March 9 2014 Latest news:
Friday, February 14, 2014
A Suffolk MP is today calling for council bosses to defend the democratic rights of businesses and residents in opposing a controversial £100m straw burning biomass plant.
Dan Poulter, MP for Central Suffolk and North Ipswich, is determined that the planning appeal into Eco2’s proposed Mendlesham Renewable Energy Plant will be heard at an open meeting – not by written representation, as the developer has requested.
He will meet today with Charlie Adan, the joint chief executive of Babergh and Mid Suffolk district councils, urging for the authority’s previous rejection of the application to be “robustly defended in public”.
In a letter to Mid Suffolk council leader, Derrick Haley, Dr Poulter wrote: “I hope that the council will oppose the request for written representations and in the interests of transparency agree to a full hearing which I believe is appropriate in this case.
“I am sure you will agree that given the strength of public feeling, there is also a reputational issue at stake for the council in how this matter is handled.”
Eco2 said both sides had agreed for an appeal based on written representations to “keep costs down at a time when all councils’ budgets are stretched”.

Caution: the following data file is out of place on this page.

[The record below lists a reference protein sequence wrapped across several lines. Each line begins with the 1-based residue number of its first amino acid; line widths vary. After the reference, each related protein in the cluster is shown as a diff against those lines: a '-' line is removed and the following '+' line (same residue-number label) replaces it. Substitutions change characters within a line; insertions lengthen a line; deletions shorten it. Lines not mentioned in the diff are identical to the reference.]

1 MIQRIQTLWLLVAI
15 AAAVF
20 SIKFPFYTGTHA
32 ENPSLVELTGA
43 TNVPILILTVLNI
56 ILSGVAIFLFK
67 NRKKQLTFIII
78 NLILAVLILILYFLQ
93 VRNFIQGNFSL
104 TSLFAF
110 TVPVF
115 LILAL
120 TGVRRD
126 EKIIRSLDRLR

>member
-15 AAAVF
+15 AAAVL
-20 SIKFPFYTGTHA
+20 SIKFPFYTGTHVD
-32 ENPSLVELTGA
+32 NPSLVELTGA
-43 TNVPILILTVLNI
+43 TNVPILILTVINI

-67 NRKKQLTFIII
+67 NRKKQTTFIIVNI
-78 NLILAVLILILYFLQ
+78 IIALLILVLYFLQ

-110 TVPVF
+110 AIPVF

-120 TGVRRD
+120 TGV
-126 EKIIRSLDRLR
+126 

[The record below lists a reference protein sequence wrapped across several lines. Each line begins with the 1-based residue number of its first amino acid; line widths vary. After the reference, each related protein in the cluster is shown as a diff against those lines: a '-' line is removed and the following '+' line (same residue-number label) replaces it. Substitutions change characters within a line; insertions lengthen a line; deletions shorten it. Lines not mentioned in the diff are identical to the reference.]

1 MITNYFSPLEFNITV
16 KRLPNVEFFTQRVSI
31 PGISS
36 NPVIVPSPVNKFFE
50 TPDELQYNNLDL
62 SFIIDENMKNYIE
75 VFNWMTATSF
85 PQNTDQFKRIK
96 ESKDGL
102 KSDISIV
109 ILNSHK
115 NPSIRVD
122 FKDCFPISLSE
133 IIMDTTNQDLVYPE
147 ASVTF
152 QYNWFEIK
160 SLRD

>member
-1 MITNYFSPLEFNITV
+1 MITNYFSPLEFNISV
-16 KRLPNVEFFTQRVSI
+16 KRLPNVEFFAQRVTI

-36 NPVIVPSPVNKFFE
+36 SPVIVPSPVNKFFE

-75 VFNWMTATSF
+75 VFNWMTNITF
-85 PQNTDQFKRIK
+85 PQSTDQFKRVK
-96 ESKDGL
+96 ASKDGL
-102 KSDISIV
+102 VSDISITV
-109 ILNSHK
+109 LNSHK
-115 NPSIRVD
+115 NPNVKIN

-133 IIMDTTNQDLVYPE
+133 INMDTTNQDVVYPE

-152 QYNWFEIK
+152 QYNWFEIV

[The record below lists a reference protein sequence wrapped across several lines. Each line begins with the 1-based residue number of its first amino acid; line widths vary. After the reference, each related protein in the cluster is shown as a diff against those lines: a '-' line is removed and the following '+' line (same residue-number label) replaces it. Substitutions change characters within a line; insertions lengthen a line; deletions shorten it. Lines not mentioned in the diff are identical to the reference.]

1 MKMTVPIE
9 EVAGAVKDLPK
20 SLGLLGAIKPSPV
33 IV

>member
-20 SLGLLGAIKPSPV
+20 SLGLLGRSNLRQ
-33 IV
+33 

Project director Andrew Toft said: “The process is wholly democratic since it requires a planning inspector to consider both sides’ views carefully, including all representations made to the council during a consultation period that lasted well over a year.
“The fact is that the council’s professional planning officers recommended approval of this project and this recommendation was overturned by its members. All Eco2 is seeking is an impartial second opinion.”
If the appeal is successful, Dr Toft said it would create 200 jobs during construction and more than 80 full-time jobs when complete. It is also expected to save around 150,000 tonnes of carbon dioxide emissions every year.
Andrew Stringer, Mendlesham’s district councillor, said he would be providing submissions against the appeal, whether it was heard at an open meeting or by written representation, and did not have a preference over which route was taken.
Like Dr Poulter, Mr Stringer feared the location was inappropriate for an industrial development of this nature, which would have a “devastating impact” on local businesses.
Major Suffolk companies including Aspall Cyder, British Quality Pigs and Bacton Pigs Ltd have also raised concerns about the plant’s impact on their businesses and on local farms.
However, Mr Skinner warned against the MP “muddying the water” by intervening at this stage.
“Local democracy has spoken with a very strong voice, it’s now up to a centrally appointed planning inspector to decide,” he said.
Dr Poulter said it was not his practice to intervene in “what are essentially local council planning issues” but felt inclined to do so as it had “engendered enormous opposition”.